Learn how to turn a relaxing hammock into a sweat-inducing, muscle-pumping machine, then check out our other tips for staying fit while traveling and our complete guide to natural outdoor workouts (a.k.a. the whole food diet of exercise).
While on a beach vacation on Colombia’s remote Pacific Coast, Chris and I transformed a symbol of leisure into a sweaty, muscle-pumping machine. We created an all-body hammock workout.
It turns out hammocks are just as good for exhausting your muscles as they are for relaxing!
And if you think hammock workouts are so crazy nobody would try them, think again. They’re already a thing. So join the mayhem and try some of the following hammock exercises on your next beach vacation.
Hammock Workout Quick Info
- Duration: Ideally do 3-5 sets of 6-8 repetitions of each exercise. If you do all 8 hammock exercises, you’ll be looking at around 45 minutes (and a very sore body). Choose any 4 exercises and combine them with a beach run and you’re golden.
- Difficulty: All-levels. Choose the exercises and modifications that you are most comfortable with.
- What You Need: A hammock, yourself, and hopefully some form of clothing or bathing suit.
- Pros: It’s fun, low impact and cheap. Beer tastes better after.
- Cons: You might get some (jealous) stares and never look at hammocks the same way again.
Hammock Workout Exercises
1. Glute Bridge
This is an advanced version of a glute activation exercise known as the glute bridge. The hammock will make it more difficult for you to stabilize and will engage more of your core and hamstring muscles.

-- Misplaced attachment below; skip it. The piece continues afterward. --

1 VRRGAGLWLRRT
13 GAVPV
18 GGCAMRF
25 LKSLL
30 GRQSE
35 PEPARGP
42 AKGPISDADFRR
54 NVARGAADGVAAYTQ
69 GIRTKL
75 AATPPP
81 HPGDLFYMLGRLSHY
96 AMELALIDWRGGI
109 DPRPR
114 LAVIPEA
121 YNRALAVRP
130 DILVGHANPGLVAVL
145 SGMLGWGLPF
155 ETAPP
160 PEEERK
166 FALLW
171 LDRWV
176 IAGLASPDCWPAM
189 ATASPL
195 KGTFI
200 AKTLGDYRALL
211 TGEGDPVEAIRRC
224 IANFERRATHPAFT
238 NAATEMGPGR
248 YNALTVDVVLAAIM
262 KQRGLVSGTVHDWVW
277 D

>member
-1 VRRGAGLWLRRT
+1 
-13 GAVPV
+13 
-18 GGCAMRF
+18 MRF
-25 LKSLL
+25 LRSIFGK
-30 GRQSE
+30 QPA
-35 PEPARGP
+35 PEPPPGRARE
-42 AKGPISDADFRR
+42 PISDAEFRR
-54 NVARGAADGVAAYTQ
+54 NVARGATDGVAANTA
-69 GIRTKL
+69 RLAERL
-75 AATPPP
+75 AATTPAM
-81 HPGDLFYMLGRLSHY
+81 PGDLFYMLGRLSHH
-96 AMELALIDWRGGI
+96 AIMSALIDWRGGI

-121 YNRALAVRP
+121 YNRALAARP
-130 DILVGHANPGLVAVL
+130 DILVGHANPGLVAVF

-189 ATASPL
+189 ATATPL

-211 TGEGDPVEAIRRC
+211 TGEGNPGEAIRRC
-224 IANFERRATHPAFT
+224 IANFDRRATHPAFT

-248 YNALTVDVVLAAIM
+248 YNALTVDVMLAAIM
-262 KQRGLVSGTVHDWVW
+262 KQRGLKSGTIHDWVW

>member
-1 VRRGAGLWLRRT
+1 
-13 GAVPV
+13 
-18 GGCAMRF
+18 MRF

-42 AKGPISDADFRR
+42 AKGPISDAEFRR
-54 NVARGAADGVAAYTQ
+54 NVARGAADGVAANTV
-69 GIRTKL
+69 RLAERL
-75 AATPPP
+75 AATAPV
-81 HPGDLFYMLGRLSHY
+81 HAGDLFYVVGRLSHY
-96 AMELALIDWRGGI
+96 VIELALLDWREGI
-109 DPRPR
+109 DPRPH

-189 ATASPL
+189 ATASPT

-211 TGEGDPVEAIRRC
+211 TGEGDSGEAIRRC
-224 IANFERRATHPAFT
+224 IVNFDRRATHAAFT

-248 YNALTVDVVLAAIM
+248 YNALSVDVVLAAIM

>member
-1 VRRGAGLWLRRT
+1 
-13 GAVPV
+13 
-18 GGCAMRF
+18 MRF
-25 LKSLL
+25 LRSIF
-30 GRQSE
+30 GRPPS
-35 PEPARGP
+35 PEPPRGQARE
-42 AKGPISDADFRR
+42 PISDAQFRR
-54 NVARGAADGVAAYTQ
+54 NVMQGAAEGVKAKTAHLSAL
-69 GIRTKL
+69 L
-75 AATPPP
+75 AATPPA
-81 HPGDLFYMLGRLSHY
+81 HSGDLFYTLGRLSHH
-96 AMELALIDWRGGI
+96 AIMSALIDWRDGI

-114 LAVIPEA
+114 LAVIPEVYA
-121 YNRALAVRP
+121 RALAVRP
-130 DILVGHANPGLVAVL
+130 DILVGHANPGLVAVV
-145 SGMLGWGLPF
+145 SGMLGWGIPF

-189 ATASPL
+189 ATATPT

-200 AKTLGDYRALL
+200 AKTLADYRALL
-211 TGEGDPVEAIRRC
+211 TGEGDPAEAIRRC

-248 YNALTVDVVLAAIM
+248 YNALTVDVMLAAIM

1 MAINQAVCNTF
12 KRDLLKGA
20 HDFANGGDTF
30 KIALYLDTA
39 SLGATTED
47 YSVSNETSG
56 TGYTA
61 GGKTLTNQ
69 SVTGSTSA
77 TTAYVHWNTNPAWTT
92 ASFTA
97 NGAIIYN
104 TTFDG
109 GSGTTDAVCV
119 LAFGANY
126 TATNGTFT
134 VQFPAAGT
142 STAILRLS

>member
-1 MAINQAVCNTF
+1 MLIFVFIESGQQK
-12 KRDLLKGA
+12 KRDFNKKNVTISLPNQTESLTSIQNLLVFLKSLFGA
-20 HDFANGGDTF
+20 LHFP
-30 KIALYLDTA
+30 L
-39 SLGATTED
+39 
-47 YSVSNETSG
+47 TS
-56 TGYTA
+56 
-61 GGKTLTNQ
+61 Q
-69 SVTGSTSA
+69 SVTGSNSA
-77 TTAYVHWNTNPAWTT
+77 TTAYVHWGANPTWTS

To begin, lie on the ground with your legs bent and your feet directly under the middle of the hammock hanging overhead. Lift one foot and place it on the hammock, and then the other. Once you’re stabilized, lift your butt off the floor and raise your hips up. Make sure you squeeze your butt at the top and slowly come back down and repeat.
To make the exercise twice as hard, do it with one leg on the hammock and the other raised in the air.
Works: Core, hamstrings, glutes
Difficulty: Beginner to intermediate
2. Hammock Kick-Outs
Sitting on the ground (or beach), place both your feet on the hammock, then walk your hands back until your legs are straight and pick your whole body off the ground so you’re in an upwards-facing plank. Bending your legs, draw your feet towards your chest as far as possible into a tuck position. Your hands should be the only part of your body to touch the ground the entire time (i.e. keep your butt in the air). Extend back to the starting position and repeat.
Works: Shoulders, Hamstrings, Glutes, Core
3. The Standing Fall Out
Stand about two or three feet back from the hammock and grab the middle of it with your hands and feet shoulder-width in an upright push-up position. Holding your core tight, extend your arms overhead until they are straight overhead, meaning your body is completely straight in a pencil position. Hold for a second and come back to your starting position. Do not bend your knees at any point; keep your legs completely straight.
To make it easier, move your feet closer to the hammock. Alternatively, a more difficult position is to stand further away.
Works: Core, shoulders, chest
4. Swinging Crunches
This is a difficult move and should only be completed if you have a strong core and good balance. Start by getting into the hammock so your body is perpendicular to the hammock and tucking into a ball. You can hold onto the sides of the hammock until you are stable. Once you’re somewhat stable, let go of the hammock, slowly straighten your body as much as possible, then crunch back up to the starting position.